Best Coast at the Phoenix, Saturday, July 21
BEST COAST at the Phoenix, Saturday, July 21. Rating: NNN
When you go to a Best Coast concert, it's for the cocooning reassurance found in songs from 2010's lo-fi and fuzzy Crazy For You - Bethany Cosentino's real-girl laments against shitty dudes and the feelings they inspire.
With that tumultuous summer now past, you can sing along to Our Deal ("When you leave me, you take away everything / You take all my money, you take all my weed") and I Want To with giddy triumph, secure in the knowledge that you've moved on.
That Crazy For You served such a specific purpose - to catalogue summer love - heightens the disconnect we feel toward Best Coast's glossy latest, The Only Place. Thankfully, live, the songs sound harder, less candied and more age-appropriate than the debut record's. Still, a cover of Fleetwood Mac's Storms resonated more than the sanitized emotionalism of newer songs Let's Go Home and No One Like You.
Much like the first time around, Cosentino is charming enough between songs but still just an okay performer - a crop-topped vessel for her same-old three-chord melodies.
SEPALCURE at the Drake, Thursday, July 19. Rating: NNNN
New dance music styles are usually at their best in that brief window before they're properly named and defined. In the case of Brooklyn duo Sepalcure (aka Travis Stewart and Praveen Sharma), people throw around the ambiguous label "future bass music."
But they actually sound like everything that's ever rocked a dance floor. Elements of vocal house, R&B, 2-step, classic rave, IDM, UK funky, broken beat, techno, permutations of dub and more blend into a cohesive sound that's all their own.
Though Stewart's solo career as Machinedrum has been blowing up, Sepalcure are still more under-the-radar. Nevertheless, the pair performs like they're on a massive festival stage entertaining thousands, even at a two-thirds-full Drake. No one could ever accuse them of phoning it in. And their enthusiasm was contagious. By the end of their set, everyone was grinning as widely as they were.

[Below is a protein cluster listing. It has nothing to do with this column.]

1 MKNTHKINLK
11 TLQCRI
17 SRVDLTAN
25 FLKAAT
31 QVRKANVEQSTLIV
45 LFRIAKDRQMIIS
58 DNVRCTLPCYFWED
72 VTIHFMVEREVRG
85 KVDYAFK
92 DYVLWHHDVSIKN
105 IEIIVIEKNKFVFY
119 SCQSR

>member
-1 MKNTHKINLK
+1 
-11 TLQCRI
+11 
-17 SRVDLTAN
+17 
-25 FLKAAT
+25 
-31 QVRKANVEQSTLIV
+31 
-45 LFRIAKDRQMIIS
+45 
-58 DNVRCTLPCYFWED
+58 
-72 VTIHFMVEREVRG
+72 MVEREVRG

MURDER BY DEATH with CORY CHISEL AND THE WANDERING SONS and EAMON MCGRATH at the Horseshoe, Friday, July 20. Rating: NNN
Bloomington, Indiana, gothic alt-country rockers Murder by Death have a growing and enthusiastic local following, judging by the tightly packed crowd singing along to their whisky-fuelled murder ballads and devil songs.
They previewed material from their upcoming sixth album, Bitter Drink, Bitter Moon, and dusted off old tunes in celebration of the 10th anniversary of their debut album.
Cellist Sarah Balliet and multi-instrumentalist Scott Brackett brought orchestral flash and nuance, but the focal point was the deep, wacky, rock-opera-like voice of guitarist/frontman Adam Turla. It's truly a surprise, given his slight, unassuming appearance.
Though the set literally ended in sparks flying - they have a Brackett-built theremin that shoots electricity - the band's anthemic drinking-song formula got a little tiring.
Cory Chisel and the Wandering Sons did a good job conveying their polished blues, country and gospel-inspired pop/rock during their first Canadian appearance. But it was altogether too clean and sterile following the gritty, heartfelt performance by local roots-punk Eamon McGrath and his band.
SKELETONWITCH and BARN BURNER at Hard Luck Bar, Saturday, July 21. Rating: NNNN
A feel-good night of death metal might sound like an oxymoron, but it sums up the vibe at the Hard Luck on Saturday. Athens, Ohio's Skeletonwitch are completely pummelling - all relentless double-bass-drumming and Death-reminiscent riffs flying at breakneck speeds. Yet burly singer Chance Garnette is the death metal equivalent of Fucked Up's Damian Abraham, a frontman as huggable as he is intense.
Between crushing songs largely drawn from the band's blacker and speedier fourth album, Forever Abomination, Garnette left behind his unholy growl in favour of an unscary Mid-western drawl. "Y'all are the best!" he shouted, dedicating a song to "every single person under this roof tonight." The sold-out crowd frequently took time out from moshing to raise devil horns.
Opener Barn Burner, an epic Montreal four-piece, aren't as sonically devastating, but are, in many ways, more engaging. Their progressive tendencies bring out a fan's inner music nerd, and they aren't afraid to veer into super-heavy stoner metal or pull a few Maidenesque guitarmonies from their toolbox of killer riffs. Bassist Pat Bennett also isn't afraid to climb onto the merch table mid-song and headbang ferociously without missing a note.